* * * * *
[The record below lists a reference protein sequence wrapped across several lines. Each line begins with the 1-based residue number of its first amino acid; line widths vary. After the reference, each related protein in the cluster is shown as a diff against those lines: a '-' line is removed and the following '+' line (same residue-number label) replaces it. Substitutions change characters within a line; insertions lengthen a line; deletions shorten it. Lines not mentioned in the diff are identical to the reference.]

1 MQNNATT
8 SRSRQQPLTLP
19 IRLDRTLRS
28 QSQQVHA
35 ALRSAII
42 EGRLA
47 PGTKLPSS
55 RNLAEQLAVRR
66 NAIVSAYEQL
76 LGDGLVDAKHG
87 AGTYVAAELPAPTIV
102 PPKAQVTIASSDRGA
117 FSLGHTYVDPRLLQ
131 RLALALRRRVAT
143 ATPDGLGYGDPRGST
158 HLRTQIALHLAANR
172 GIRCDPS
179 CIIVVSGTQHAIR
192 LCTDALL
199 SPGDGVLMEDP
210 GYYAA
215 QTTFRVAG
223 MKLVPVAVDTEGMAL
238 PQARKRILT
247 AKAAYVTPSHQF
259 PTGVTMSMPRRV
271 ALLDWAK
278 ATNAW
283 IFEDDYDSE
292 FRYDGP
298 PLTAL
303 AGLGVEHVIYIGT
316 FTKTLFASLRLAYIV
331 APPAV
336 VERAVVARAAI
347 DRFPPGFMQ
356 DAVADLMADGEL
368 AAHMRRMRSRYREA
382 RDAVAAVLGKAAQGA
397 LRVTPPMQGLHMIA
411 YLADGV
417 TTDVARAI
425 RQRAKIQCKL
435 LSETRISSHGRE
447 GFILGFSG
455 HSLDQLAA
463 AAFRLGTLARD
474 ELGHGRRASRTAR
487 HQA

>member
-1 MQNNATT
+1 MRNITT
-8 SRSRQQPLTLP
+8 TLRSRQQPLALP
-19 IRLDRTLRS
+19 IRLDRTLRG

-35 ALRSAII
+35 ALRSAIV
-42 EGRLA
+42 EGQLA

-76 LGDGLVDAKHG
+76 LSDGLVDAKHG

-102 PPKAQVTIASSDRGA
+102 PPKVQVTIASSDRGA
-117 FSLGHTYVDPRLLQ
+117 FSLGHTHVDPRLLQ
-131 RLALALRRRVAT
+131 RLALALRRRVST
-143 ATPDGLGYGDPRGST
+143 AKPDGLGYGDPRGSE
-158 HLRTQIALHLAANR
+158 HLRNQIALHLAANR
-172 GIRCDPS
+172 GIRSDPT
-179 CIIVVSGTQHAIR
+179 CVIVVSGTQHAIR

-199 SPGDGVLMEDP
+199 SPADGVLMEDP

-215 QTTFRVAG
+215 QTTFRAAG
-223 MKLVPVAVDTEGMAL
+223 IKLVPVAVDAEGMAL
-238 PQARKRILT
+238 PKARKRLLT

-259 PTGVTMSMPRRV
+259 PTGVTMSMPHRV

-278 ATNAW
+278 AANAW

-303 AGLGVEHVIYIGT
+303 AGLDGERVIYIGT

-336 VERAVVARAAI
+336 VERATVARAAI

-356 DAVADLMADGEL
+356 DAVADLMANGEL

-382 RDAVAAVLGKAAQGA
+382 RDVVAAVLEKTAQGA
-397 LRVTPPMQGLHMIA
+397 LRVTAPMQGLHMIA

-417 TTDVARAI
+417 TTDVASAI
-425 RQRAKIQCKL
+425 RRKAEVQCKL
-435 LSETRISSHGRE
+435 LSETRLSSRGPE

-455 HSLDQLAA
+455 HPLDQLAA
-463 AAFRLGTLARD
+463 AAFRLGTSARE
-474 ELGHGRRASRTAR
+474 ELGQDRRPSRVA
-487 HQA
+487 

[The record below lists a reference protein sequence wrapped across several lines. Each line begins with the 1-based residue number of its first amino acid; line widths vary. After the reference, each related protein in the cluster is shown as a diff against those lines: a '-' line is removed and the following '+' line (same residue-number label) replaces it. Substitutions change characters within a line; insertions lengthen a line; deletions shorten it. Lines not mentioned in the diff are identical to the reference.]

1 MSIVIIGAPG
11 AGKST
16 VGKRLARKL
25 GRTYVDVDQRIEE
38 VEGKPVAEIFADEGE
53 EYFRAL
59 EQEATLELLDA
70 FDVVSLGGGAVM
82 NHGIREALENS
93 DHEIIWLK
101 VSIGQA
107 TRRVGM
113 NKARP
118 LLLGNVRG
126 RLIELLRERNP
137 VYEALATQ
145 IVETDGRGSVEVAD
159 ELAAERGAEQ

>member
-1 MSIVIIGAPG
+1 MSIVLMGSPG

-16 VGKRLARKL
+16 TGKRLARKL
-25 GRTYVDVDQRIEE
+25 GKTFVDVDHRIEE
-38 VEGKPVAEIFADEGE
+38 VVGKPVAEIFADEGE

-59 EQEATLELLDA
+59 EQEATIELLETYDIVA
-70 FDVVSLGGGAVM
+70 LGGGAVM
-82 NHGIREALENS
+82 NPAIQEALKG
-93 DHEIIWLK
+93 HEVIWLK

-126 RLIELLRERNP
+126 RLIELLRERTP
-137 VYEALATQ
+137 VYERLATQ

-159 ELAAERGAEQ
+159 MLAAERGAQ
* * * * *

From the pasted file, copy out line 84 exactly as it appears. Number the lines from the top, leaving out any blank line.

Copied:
-238 PQARKRILT